“Though I speak with the tongues of men and of angels, and have not charity, I am become as sounding brass, or a tinkling cymbal. And though I have the gift of prophecy, and understand all mysteries, and all knowledge; and though I have all faith, so that I could remove mountains, and have not charity, I am nothing. And though I bestow all my goods to feed the poor, and though I give my body to be burned, and have not charity, it profiteth me nothing.” ~ 1 Corinthians 13:1-3
We live in a very insecure world in which love is very much conditional, i.e. children trying to be successful and perfect so their parents will love them, wives forever trying to lose weight so their husbands will love them, husbands trying to be successful so their wives will love them, friends trying to be whatever their friends want them to be so they will love them … everyone trying to either prove their love, or prove their “worthiness” of being loved. 1
Corinthians 13:8 says, “Charity (love) never faileth: but whether there be prophecies, they shall fail; whether there be tongues, they shall cease; whether there be knowledge, it shall vanish away.” God calls us to love – to love Him above all else (Matthew 22:37-38); to love our neighbor as ourself (Matthew 22:39); to love our enemies (Matthew 5:44).
Matthew 5:44 says, “But I say unto you, Love your enemies, bless them that curse you, do good to them that hate you, and pray for them which despitefully use you, and persecute you;”
In case you did not notice, the people described in the above verse are hurting you and not treating you with love. But what did God say we were supposed to do? Love them anyways. True love is unconditional.
Yahshua was betrayed by a friend – someone who He had helped and taught, as well as someone with whom He had traveled, worked, shared His table, and introduced to His friends. Not only did this friend betray and turn against Him, but he turned Him over to people who mocked Him, shamed Him, hurt Him, and finally crucified Him. One of His closest friends abandoned and denied even knowing Him, not just once, but three times.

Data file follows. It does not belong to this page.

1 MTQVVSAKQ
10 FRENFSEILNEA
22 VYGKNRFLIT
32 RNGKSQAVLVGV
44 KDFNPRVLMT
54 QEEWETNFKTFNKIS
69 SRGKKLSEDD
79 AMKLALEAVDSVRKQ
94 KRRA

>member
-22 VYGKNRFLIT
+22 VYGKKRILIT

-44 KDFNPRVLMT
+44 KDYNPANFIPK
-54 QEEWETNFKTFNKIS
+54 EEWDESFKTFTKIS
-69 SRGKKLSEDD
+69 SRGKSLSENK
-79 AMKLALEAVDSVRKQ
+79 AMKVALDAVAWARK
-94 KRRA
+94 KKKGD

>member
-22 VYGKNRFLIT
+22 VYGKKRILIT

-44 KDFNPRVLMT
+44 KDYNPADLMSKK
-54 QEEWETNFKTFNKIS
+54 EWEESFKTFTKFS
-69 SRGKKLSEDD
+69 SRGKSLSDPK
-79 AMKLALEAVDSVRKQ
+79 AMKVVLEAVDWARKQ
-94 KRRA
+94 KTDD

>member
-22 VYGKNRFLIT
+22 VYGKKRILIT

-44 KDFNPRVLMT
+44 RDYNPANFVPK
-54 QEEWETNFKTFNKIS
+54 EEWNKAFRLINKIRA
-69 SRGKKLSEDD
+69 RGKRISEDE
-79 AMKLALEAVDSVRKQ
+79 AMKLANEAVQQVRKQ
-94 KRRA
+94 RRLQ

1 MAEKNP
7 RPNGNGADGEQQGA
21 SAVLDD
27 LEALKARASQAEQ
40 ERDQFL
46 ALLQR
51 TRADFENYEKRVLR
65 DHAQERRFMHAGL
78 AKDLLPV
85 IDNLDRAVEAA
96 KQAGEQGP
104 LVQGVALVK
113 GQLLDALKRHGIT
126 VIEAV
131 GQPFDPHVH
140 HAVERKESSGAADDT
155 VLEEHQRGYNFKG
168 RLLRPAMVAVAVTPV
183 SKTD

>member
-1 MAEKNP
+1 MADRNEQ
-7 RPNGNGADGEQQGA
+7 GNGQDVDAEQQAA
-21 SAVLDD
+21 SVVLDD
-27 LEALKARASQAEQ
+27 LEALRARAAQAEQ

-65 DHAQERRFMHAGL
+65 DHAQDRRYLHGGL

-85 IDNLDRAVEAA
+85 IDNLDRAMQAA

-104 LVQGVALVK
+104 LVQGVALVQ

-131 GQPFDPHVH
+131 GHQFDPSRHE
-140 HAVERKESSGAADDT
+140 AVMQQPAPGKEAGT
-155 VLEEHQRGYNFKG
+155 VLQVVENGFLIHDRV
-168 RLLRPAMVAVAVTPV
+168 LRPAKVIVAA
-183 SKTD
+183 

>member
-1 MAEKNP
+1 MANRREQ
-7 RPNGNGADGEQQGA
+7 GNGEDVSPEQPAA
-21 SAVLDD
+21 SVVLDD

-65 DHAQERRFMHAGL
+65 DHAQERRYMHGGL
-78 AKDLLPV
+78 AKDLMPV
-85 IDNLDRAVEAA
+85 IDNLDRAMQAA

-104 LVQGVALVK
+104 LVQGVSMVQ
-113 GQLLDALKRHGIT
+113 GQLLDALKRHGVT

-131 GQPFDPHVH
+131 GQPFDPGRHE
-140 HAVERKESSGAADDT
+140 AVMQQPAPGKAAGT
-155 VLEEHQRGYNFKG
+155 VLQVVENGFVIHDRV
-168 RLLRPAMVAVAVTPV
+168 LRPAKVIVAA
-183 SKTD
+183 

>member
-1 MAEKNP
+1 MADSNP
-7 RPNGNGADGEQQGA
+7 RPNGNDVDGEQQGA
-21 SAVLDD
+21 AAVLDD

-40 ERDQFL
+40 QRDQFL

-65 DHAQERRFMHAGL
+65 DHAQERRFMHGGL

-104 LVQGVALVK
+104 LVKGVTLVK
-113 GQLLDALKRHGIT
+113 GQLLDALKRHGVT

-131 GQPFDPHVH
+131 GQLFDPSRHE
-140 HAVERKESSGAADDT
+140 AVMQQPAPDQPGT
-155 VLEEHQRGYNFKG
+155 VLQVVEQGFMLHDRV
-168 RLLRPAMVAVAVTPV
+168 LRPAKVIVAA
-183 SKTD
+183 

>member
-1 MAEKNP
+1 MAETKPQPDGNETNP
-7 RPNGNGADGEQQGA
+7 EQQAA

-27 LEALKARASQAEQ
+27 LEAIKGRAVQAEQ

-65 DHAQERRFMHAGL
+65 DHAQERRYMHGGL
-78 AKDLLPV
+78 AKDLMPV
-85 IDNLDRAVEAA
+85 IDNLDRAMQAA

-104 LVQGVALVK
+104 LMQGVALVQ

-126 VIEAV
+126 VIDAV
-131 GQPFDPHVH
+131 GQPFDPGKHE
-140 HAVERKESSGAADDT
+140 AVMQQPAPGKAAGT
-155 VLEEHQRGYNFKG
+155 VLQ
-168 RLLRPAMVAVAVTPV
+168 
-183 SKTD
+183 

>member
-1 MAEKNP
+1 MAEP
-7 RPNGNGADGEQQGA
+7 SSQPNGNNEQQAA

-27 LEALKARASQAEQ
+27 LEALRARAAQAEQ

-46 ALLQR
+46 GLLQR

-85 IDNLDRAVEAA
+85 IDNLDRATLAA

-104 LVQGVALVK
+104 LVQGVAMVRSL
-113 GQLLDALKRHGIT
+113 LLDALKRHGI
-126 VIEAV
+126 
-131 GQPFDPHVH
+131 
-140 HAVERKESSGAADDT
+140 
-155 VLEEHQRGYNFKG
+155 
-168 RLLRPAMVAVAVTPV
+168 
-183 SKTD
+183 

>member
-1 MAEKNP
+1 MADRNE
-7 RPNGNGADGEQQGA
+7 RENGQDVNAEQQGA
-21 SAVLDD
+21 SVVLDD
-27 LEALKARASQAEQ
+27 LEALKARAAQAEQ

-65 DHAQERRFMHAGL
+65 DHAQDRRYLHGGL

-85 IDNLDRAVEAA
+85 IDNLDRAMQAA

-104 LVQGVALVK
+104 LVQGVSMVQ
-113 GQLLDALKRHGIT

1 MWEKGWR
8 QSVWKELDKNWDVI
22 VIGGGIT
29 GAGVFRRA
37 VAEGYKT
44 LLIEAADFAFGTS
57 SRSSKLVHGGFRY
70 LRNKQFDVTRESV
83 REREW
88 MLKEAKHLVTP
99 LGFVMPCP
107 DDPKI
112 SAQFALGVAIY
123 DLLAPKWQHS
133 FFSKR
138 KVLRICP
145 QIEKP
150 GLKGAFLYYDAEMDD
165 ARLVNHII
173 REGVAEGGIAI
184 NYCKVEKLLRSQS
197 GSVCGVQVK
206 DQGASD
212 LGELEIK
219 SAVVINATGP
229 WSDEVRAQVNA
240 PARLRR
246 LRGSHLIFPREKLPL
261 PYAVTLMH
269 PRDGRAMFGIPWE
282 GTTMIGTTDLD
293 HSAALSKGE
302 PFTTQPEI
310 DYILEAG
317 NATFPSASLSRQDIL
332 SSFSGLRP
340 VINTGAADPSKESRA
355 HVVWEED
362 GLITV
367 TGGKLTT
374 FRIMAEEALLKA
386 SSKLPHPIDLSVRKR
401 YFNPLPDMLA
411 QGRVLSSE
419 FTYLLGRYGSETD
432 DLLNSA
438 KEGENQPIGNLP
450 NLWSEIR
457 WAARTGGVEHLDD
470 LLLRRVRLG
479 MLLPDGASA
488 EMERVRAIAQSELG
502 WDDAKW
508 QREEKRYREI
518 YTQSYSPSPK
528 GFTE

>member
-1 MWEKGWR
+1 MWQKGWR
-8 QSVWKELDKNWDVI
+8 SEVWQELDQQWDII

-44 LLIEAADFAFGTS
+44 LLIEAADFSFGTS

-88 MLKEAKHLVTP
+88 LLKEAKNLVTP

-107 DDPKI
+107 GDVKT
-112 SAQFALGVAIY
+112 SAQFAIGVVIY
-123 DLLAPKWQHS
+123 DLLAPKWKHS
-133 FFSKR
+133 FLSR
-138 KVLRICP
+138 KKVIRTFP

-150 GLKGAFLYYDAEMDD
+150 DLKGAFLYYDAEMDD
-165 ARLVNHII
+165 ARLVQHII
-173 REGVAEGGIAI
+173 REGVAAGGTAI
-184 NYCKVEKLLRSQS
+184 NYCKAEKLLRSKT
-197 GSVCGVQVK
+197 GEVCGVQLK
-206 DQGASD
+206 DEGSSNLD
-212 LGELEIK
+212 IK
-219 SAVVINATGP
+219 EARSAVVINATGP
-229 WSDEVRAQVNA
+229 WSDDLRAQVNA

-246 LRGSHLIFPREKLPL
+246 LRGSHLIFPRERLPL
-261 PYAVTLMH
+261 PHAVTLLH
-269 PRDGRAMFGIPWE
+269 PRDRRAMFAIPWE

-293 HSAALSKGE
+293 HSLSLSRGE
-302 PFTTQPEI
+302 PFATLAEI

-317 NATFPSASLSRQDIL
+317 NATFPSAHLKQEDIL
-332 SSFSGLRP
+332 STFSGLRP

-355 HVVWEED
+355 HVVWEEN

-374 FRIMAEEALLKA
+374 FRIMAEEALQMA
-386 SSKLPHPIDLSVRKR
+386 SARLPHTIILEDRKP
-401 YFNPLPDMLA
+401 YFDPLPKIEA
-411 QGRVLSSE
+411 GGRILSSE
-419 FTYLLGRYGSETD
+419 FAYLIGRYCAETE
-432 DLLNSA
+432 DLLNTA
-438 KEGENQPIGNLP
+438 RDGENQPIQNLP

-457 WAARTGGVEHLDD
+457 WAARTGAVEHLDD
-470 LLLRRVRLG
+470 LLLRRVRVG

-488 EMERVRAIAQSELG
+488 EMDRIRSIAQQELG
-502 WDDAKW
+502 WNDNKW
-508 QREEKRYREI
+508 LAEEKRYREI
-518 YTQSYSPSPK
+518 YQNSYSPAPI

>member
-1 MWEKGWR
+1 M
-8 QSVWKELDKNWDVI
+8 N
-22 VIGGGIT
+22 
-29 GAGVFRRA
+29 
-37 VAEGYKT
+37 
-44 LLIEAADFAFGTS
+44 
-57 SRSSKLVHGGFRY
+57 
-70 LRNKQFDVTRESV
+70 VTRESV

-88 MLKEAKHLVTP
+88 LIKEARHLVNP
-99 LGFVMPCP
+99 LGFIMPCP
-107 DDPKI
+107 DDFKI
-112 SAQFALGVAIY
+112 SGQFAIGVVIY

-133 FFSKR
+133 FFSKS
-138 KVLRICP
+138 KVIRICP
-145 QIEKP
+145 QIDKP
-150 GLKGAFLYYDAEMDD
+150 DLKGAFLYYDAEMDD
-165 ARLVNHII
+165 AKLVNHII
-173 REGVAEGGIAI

Yahshua knew pain. He knew a LOT of pain. But His reaction was not one of hate, anger, bitterness, or even revenge. It was one of love: “Father, forgive them; for they know not what they do” (Luke 23:34).
Yahshua did not say “These people hurt me so I’m not going to love them any more” or “It is because of your sin that I am enduring so much pain so I don’t love you any more”. His love was unconditional, and it never failed. Some of His very last words before He died, were words of love, interceding to God for us.
In exchange for His love and forgiveness, God asks us to love and forgive others. “Then came Peter to him, and said, Lord, how oft shall my brother sin against me, and I forgive him? till seven times? Yahshua saith unto him, I say not unto thee, Until seven times: but, Until seventy times seven.” (Luke 23:21-22)
It is a very dangerous thing not to forgive. And although our unforgiveness will hurt others, it will hurt us most of all. “For if ye forgive men their trespasses, your heavenly Father will also forgive you: But if ye forgive not men their trespasses, neither will your Father forgive your trespasses.” (Matthew 6:13-14 )
Even with everything that He went through, Yahshua chose love and forgiveness over hate and bitterness. Will you?
As I was driving home today, a man on the radio said something that really stuck out. He said that sometimes the first person who is willing to love unconditionally, opens the door and makes it easier for the other person to respond in love.
Following are the chorus lyrics to one of my favorite songs, Different by Mollye Rees and Jamie Slocum.
“I want to be different, Yahshua, just like You
I want to be tender with mercy guiding all I do
So when others talk about me
Let it be because I am different
And let the difference be love”
Oh, that this would be our prayer and the description that others use to describe us!